While it’s completely possible to shoot digital cameras without a handheld meter, they do seem to be back in fashion lately. They provide quick and easy consistency between shots, or completely different lighting setups and environments. They help you get setup and ready to shoot before your subject’s even arrived at the studio or location. They’re also very handy for street photography, too.
There’s a lot of options out there, and plenty of digital ones for all budgets. You could go with an old used digital Minolta. Or even something fancy and expensive like the Sekonic L758DR or L478DR. The least expensive meters today tend to be the very old analogue light meters. You can often find them in the used sections of local camera stores and auction sites. But how do you actually use them?
This video from YouTuber Mind Splurge was uploaded a few months ago. Recently, though, it seems to have been discovered and post around Facebook and various forums. In it, we’re shown exactly how these old meters work. And they can still apply them to your modern digital photography.
With little information about them available on the web, Mr Splurge sought the advice of his grandfather. His grandfather was also a photographer. So, he explained all about how it all works. Then Mind Splurge put this video together to explain it to the rest of us.
The first step is to set the ISO (or ASA – it’s basically another label for the same thing). In this case, ASA 100. Then, depending on whether it’s sunny or cloudy, you rotate the dial over to the appropriately coloured mark. Blue represented sunny conditions, while red was for cloudy or dimly lit environments.
The indicators on the bottom of the two dials give us the shutter speed and aperture combinations we can shoot at to get a good exposure. With film, it was easy enough to just round up. For example, in the image above, you can see that the shutter speed marker goes a little past each aperture mark.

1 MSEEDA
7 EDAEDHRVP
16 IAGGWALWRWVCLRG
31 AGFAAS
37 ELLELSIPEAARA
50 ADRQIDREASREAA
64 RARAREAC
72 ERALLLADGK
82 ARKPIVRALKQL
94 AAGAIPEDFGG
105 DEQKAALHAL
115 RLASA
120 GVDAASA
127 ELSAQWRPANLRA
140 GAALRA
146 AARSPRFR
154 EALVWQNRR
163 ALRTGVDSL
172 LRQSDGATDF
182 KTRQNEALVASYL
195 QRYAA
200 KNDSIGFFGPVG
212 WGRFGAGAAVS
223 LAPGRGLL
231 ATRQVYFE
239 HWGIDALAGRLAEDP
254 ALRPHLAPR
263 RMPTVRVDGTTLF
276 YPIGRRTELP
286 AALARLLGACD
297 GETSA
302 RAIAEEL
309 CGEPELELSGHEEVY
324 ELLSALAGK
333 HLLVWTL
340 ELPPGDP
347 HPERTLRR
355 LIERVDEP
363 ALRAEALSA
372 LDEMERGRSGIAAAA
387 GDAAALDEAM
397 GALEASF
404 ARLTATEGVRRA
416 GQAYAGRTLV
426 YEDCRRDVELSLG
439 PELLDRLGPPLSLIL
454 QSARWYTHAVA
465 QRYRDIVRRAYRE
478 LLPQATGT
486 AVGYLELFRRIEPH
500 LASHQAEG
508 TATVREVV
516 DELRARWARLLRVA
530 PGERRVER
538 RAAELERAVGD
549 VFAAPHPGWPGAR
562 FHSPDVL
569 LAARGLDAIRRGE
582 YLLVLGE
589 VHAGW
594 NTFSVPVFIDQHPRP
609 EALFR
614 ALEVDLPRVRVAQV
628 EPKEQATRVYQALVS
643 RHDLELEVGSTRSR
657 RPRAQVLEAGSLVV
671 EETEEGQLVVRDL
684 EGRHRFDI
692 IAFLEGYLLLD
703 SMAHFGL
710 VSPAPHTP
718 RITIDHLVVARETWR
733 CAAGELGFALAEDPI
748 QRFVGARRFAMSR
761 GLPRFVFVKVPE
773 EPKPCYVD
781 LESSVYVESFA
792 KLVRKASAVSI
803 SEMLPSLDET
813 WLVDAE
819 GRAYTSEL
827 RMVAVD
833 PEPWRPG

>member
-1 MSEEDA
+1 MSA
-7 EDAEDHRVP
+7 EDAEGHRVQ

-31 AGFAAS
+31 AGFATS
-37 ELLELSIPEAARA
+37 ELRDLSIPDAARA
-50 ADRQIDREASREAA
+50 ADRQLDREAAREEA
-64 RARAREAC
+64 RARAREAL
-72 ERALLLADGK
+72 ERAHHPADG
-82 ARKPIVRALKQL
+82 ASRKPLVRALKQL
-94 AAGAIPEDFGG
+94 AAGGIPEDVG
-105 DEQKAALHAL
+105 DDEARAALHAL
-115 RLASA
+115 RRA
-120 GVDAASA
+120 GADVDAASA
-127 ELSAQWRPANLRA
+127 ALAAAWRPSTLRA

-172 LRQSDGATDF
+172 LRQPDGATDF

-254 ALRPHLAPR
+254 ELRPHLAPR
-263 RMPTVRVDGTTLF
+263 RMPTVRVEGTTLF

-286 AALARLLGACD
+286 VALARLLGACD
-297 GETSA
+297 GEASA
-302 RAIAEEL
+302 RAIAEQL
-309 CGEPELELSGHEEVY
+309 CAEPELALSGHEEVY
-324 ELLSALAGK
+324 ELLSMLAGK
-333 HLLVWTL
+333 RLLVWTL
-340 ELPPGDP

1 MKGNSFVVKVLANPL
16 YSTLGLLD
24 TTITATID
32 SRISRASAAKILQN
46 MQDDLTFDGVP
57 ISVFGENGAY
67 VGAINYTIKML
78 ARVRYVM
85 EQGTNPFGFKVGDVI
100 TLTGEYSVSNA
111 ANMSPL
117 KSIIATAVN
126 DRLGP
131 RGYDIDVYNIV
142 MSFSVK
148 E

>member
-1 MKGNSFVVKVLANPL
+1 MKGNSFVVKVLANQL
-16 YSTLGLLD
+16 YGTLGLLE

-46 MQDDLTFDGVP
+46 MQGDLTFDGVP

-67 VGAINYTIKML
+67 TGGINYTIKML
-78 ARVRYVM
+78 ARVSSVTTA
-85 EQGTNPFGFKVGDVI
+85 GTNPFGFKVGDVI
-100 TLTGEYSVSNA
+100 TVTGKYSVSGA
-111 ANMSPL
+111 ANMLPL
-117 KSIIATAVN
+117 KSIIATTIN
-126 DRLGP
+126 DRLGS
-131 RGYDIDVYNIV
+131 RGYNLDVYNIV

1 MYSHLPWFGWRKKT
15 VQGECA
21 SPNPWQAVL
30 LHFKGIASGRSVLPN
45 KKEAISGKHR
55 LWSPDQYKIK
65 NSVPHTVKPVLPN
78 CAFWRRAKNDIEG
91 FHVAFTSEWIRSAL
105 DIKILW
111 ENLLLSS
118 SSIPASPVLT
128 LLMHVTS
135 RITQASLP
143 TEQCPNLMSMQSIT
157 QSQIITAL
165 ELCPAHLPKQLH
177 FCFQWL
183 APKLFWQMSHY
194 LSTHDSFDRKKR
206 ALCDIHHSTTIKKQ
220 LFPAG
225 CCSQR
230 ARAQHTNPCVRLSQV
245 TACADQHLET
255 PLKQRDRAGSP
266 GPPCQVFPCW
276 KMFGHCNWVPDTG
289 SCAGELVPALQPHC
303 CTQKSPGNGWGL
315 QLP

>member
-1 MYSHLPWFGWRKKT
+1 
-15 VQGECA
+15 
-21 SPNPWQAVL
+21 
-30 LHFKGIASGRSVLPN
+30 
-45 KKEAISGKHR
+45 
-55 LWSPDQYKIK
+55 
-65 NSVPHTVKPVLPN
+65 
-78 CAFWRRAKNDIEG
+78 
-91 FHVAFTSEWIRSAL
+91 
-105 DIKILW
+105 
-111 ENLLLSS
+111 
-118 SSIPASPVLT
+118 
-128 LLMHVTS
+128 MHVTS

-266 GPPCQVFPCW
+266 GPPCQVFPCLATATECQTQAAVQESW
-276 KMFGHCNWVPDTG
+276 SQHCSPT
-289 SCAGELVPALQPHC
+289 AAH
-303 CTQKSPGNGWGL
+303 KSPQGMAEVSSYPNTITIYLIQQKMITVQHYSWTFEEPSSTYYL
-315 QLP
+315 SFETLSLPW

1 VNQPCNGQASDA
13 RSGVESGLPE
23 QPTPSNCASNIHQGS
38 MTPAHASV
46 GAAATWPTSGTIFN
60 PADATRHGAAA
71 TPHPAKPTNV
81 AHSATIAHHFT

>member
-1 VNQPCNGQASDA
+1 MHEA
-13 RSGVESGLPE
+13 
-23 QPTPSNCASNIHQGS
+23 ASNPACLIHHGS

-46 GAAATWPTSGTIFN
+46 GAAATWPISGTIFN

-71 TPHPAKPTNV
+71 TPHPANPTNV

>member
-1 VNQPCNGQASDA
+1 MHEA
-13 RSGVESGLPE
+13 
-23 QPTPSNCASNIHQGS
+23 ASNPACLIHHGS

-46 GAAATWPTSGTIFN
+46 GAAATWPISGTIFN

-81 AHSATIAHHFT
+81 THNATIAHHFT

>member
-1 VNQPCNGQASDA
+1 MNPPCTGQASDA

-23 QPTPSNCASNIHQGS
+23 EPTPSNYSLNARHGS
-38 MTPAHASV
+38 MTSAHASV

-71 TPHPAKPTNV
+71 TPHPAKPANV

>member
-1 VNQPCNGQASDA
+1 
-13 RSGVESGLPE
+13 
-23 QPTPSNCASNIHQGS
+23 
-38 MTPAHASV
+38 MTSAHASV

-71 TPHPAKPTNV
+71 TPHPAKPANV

In the above example, for a shutter speed of 1/500th of a second, it recommends an aperture about a quarter to a third of a stop darker than f/4. So, around f/4.5. On negative film, however, you could happily shoot away at f/4 and ensure a decent shot as it has very good highlight preserving qualities. On digital, it might still take a test shot or two to get things perfect, but it gives you a great starting figure.
Even with modern digital light meters, the results provided aren’t perfect right out of the box for every digital camera. But they out with consistency on a given camera, regardless of the exposure. So, you’ll want to figure out how far out your meter is from what your camera’s sensor picks up, in order to be able to quickly compensate in the future.
I know on my old Nikon D300s, for example, I have to underexpose my Sekonic L718 by about 2/3rds of a stop to get a good exposure. On one of my Canon bodies, I have to overexpose my meter by 1/3rd of a stop to get the same result. All my other digital cameras are somewhere in between those two extremes. With film, it’s spot on every time.
Anyway, if you’ve been thinking about picking up a light meter, but don’t want to fork over the cash for a modern digital one, these can do the job. So, if you’ve seen one laying around on the shelves of your local camera store looking for a new home, it may be worth picking.
Do you still use a light meter for your photography? All of it or just some of it? Where do you find they help you the most? Or do you just use your camera’s built in reflective meter? Have you wanted to get a light meter, but don’t know where to begin? Let us know in the comments.
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